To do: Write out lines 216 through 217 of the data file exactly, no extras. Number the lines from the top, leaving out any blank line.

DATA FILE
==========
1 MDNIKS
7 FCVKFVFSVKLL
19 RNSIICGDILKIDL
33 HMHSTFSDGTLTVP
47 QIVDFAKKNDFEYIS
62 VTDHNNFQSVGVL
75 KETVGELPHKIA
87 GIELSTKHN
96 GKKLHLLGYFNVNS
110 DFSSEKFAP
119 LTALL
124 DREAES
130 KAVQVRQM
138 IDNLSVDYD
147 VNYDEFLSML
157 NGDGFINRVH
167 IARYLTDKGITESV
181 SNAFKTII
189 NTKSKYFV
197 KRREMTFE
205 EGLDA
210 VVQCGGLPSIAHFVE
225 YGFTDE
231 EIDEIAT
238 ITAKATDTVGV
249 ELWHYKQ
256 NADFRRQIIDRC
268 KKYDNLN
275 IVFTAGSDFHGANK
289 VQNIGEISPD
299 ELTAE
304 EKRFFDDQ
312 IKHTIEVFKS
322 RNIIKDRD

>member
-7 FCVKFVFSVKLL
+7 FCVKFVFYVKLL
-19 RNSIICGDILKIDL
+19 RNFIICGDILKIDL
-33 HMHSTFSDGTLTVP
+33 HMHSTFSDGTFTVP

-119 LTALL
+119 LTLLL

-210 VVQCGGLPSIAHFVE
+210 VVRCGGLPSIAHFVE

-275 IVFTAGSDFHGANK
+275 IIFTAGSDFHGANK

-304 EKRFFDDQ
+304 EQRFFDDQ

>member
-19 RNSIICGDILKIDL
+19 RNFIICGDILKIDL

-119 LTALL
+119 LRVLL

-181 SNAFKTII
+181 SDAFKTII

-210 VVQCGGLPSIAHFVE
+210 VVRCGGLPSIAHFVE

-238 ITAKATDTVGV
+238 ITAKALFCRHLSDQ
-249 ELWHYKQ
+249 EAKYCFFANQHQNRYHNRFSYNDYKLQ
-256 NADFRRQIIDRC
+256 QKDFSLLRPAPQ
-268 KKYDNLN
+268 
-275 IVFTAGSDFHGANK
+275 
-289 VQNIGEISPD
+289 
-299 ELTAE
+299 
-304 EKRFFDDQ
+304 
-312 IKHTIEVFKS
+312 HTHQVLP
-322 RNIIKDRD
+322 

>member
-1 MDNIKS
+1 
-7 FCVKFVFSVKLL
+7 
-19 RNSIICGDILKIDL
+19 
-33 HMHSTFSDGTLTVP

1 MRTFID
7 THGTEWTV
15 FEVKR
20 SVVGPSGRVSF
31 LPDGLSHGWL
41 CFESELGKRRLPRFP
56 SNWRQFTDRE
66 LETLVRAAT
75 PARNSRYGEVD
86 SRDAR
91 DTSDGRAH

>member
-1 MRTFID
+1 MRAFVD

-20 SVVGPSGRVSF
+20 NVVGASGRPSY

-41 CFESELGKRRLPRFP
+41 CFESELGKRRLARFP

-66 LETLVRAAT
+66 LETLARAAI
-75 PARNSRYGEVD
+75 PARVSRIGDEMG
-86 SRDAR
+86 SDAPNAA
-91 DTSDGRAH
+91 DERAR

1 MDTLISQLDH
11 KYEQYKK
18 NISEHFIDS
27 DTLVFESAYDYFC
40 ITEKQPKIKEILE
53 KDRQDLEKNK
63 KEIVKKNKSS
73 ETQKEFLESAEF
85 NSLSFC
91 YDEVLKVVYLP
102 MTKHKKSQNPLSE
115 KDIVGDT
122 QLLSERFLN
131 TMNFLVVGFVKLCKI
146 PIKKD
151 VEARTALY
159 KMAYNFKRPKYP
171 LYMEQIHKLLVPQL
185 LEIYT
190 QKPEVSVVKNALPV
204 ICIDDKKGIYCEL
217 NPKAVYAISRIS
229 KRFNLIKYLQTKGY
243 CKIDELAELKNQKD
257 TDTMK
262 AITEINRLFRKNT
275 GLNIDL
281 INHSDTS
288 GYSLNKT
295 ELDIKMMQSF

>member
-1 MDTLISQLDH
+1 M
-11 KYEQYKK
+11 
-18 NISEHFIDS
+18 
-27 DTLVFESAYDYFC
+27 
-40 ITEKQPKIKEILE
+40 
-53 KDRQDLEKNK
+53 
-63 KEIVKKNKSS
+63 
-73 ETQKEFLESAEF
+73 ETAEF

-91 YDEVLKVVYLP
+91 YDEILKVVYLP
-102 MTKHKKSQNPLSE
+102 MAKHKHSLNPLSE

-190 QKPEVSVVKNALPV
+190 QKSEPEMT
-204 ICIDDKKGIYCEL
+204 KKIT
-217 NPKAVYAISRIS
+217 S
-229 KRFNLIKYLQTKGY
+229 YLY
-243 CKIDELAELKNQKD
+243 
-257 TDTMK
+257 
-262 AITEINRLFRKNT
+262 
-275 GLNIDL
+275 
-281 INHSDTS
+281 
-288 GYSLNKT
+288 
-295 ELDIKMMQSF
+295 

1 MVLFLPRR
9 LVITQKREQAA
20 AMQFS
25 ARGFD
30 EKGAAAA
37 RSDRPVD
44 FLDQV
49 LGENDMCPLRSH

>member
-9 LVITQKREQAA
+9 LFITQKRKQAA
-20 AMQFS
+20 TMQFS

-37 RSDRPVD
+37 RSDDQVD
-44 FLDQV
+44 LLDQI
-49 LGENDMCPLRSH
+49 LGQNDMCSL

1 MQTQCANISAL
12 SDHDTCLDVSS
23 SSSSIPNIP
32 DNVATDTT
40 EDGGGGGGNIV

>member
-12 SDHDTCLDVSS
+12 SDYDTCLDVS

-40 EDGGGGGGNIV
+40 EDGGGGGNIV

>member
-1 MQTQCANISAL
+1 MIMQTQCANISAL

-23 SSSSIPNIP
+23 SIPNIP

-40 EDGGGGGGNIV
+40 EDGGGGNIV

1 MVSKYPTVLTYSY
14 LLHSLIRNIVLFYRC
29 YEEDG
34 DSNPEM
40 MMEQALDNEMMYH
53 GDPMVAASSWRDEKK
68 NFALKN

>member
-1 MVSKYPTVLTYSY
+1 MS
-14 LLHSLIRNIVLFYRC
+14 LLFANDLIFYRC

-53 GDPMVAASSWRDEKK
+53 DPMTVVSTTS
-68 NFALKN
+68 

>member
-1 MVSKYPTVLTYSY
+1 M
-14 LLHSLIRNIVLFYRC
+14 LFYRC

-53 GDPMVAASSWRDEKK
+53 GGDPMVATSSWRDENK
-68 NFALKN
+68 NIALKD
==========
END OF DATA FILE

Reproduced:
-1 MQTQCANISAL
+1 MIMQTQCANISAL